Tahoe Trail 100k Leadville 2017 climb Northstar Giant Ryan Steers

The first lap was quick. Jamey went off the front with Peter chasing and Ted, Ryan and I followed in pursuit. We kept catching glimpses of Peter after the descents but he’d turn around on the climbs and put the hammer down. We lost sight of him toward the end of the first lap as he crept closer to Jamey, who was about 6 minutes ahead. Somewhere on the first lap I lost my spare bottle and had to get through thirty miles on about 18oz of water. It was terrible and I started to feel a bonk and dehydration creep in. I stopped at the start of the second lap to pickup the bottles I’d planted and Ted and Ryan slipped ahead. I caught back up for a bit but my legs were getting wobbly. Uh oh. This was going to be a long lap. They slipped farther out of view and by the top of the climb I was on my own, running out of steam, and hoping to hold my position.

Tahoe Trail 100 MTB course profile 2017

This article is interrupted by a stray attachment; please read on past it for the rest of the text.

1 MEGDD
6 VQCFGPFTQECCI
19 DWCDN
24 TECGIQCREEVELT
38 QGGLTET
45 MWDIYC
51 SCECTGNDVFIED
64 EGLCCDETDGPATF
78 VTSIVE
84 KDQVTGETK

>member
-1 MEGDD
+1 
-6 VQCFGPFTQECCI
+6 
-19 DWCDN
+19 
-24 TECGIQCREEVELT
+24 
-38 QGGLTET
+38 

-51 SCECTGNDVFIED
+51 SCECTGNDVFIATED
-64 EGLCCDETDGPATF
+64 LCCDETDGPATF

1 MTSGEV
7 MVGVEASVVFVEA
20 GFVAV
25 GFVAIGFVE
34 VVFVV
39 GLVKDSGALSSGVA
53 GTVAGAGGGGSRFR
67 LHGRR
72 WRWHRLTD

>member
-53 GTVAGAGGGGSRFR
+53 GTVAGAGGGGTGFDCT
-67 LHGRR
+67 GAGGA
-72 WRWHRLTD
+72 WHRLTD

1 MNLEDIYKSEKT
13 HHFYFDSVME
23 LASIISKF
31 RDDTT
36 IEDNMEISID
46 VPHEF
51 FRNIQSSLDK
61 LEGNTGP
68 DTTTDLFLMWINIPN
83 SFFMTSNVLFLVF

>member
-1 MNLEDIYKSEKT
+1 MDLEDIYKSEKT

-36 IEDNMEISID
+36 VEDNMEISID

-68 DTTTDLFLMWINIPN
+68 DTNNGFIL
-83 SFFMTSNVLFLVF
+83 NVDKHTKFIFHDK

The course seemed rougher this year. I think all the snow and rain tore up the trails a bit and the descents were littered with baseball size rocks and ruts. It got pretty sketchy at times, especially on the gravel roads, because you can easily hit 40-50mph only to have ruts hiding in the shadows waiting to swallow your wheel. I tried to hold it together for the last fifteen miles but I was dying out there. The heat was taking it’s tole. By the time I hit the last climb which is another 900 feet and about 20 minutes, I could barely hang on.  I lost over three minutes off my previous lap’s time. An eternity. By the time I hit the top I didn’t see anyone behind me and I just eased off the gas and coasted the singletrack back to the finish, so grateful to be done. I grabbed some Gu recovery and then Ryan and I went and sat in the creek, it was glorious. Ice cold water flooded over my legs and numbed them back to life, pulling me out of my stupor. Imagine my surprise when I checked the results and I was listed as sixth. After some investigation and hand wringing it turns out that they didn’t have the first timing checkpoint set up when we rolled through so if someone DNF and went through the line, it clocked their first lap time as their finish time. Seriously? This messed up everyone’s results until I was able to convince them something went wrong.